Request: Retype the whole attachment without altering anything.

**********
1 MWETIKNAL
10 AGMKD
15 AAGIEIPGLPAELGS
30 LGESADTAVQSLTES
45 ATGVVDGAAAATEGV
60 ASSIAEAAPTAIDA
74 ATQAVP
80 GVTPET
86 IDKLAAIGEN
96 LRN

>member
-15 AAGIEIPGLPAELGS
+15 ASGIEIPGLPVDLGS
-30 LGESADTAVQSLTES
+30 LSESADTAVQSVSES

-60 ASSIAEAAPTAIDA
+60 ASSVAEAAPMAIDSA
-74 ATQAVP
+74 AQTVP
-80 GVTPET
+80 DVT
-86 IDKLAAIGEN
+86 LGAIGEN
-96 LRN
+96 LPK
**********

1 MWETIKNAL
10 AGMKD
15 AAGIEIPGLPAELGS
30 LGESADTAVQSLTES
45 ATGVVDGAAAATEGV
60 ASSIAEAAPTAIDA
74 ATQAVP
80 GVTPET
86 IDKLAAIGEN
96 LRN

>member
-15 AAGIEIPGLPAELGS
+15 ASGIEIPGLPVDLGS
-30 LGESADTAVQSLTES
+30 LSESADTAVQSVSES

-60 ASSIAEAAPTAIDA
+60 ASSVAEAAPMAIDSA
-74 ATQAVP
+74 AQTVP
-80 GVTPET
+80 DVT
-86 IDKLAAIGEN
+86 LGAIGEN
-96 LRN
+96 LPK